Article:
In a rare discussion this week, elected officials in Santa Ana got publicly vocal about a consequential open space fight playing out in their own front yard.
The ongoing struggle for the 102-acre Willowick Golf Course — located in west Santa Ana and legally owned by the City of Garden Grove — has drawn various interest groups with many ideas for the fate of one of central county’s last undeveloped open spaces.
The outcome of that fight could have long-lasting effects on the park-poor, less affluent Santa Anita and Buena Clinton neighborhoods surrounding the golf course — a prospect which brings about fears of gentrification, worsening traffic and environmental impacts.
The golf course could become a rare regional park, a bastion for housing, or a community hub; it could become all of those things mixed together, according to different people.
Yet the land is caught between two cities, three development firms, and a coalition of community activists — each with different priorities.
Santa Ana City Council members, speaking at a Tuesday night meeting during an update on the Willowick negotiations, expressed theirs:
“I will say right now, for the record, that I want to see an enormous amount of open space on the property. That may make some folks cringe as far as the developer community, but so be it,” said Councilmember Phil Bacerra.
He added: “Everybody has talked about how much our city needs more recreation and park space and I will put it on the record that I will support an enormous amount there.”
Councilmember Johnathan Ryan Hernandez had similar thoughts:
“For me, I’m only going to consider the community needs (around) that property, and that is, people are demanding open space be utilized in all the right ways — I think affordable housing is something we should also incorporate …”
Bacerra’s remarks came after taking aim at one company in the running for the property, a group that’s submitted a development proposal for the site under the name “Willowick Community Partners.”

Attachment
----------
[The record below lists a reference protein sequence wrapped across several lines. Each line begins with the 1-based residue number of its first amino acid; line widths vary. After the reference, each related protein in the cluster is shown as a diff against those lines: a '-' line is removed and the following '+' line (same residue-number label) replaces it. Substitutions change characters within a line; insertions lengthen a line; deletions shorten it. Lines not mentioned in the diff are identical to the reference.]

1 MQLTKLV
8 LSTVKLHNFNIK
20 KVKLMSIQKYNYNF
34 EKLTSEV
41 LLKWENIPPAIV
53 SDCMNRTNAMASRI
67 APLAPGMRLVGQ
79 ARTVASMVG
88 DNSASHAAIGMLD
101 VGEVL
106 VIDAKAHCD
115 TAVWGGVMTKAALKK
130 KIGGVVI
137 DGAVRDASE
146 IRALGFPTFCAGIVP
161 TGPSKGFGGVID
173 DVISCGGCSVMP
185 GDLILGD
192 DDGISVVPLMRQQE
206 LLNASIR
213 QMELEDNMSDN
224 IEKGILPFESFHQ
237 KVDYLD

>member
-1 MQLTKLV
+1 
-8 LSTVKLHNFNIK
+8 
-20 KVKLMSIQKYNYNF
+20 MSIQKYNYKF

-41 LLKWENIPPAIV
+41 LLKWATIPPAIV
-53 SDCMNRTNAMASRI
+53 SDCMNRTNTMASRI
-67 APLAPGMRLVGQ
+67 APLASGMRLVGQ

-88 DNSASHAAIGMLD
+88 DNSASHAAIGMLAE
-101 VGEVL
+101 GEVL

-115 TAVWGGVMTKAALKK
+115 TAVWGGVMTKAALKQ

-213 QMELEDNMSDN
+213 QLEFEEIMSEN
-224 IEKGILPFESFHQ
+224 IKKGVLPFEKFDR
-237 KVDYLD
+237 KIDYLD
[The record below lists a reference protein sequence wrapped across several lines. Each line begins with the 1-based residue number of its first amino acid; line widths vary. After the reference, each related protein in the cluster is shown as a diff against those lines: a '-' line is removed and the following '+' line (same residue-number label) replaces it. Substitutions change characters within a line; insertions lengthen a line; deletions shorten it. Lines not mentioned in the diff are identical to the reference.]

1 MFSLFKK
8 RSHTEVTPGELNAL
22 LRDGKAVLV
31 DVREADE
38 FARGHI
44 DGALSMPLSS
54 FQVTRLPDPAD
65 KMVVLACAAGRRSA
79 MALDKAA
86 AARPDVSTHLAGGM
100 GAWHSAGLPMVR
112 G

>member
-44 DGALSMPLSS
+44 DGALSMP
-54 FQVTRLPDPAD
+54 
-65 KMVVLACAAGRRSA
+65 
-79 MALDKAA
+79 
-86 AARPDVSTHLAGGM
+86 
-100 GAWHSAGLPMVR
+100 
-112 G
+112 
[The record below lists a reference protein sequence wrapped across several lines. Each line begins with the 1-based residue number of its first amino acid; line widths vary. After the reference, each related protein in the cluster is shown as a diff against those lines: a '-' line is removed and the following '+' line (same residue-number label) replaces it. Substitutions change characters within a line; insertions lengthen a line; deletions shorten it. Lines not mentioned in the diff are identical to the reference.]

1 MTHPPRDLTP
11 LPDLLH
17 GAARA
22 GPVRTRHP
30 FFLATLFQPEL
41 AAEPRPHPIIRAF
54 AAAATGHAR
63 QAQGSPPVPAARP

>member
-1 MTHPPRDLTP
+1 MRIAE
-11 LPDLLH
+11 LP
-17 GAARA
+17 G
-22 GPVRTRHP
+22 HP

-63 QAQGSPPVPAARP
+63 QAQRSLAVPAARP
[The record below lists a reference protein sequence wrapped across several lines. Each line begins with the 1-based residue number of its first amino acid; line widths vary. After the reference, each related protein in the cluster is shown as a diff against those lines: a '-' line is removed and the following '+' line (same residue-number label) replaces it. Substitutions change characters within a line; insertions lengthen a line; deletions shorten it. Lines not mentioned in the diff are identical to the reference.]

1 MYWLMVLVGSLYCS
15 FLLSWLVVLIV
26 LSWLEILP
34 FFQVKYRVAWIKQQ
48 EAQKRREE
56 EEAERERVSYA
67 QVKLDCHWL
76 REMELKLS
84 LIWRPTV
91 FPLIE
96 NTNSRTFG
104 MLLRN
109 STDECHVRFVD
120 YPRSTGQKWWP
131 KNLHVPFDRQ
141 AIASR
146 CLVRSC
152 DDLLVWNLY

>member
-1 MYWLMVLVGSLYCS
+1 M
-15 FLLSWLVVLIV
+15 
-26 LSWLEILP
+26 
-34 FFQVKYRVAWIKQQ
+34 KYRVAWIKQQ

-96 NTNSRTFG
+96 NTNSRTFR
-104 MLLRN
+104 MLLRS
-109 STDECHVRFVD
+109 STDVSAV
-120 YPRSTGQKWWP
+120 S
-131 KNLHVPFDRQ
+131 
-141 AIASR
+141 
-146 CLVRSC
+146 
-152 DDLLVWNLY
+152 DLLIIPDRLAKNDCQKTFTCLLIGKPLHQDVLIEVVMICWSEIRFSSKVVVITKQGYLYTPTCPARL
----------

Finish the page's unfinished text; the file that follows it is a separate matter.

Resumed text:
Bacerra said the firm’s vision for the site, as it stands right now, doesn’t plan for enough open space:
“While I respect the residential developer that’s a part of Willowick Community Partners, unfortunately, I will say the proposal … really did not accommodate open space.”
On one end of all three firms in the running for Willowick is a hotel development company, McWhinney, which proposes to build 2,231 total housing units on the golf course — the highest proposed amount of housing development.
At the other end is the Trust for Public Lands, the only party supported by a formal coalition of activists and surrounding neighborhood residents known as “Rise Up Willowick,” which has prioritized the area becoming a regional public park in its proposal.
Willowick Community Partners has staked its appeal on a proposal that it argues comes to the middle — a proposal which would seek a mix of open space and housing development of 1,690 units.
Just 25% of both Willowick Community Partners’ and McWhinney’s proposals’ total units would be restricted to affordable housing, while the rest would be market-rate.
The Willowick Community Partners LLC is formed and managed by three groups:
City Ventures, an eco-friendly home builder company; Primestor, a business and property development company focused on marginalized communities; and affordable housing nonprofit, Jamboree Housing.
Kelsey Brewer, Jamboree’s communications and policy manager, responded to Bacerra’s remarks in a Wednesday phone interview by arguing that her group’s proposal is a “starting point” subject to change as the group gathers more community input.
“If the feedback is that changes need to be made to put more priority towards open space, we’re definitely willing to engage in those conversations, and work towards compromises,” said Ryan Aeh, Senior Vice President of City Ventures, during the same call.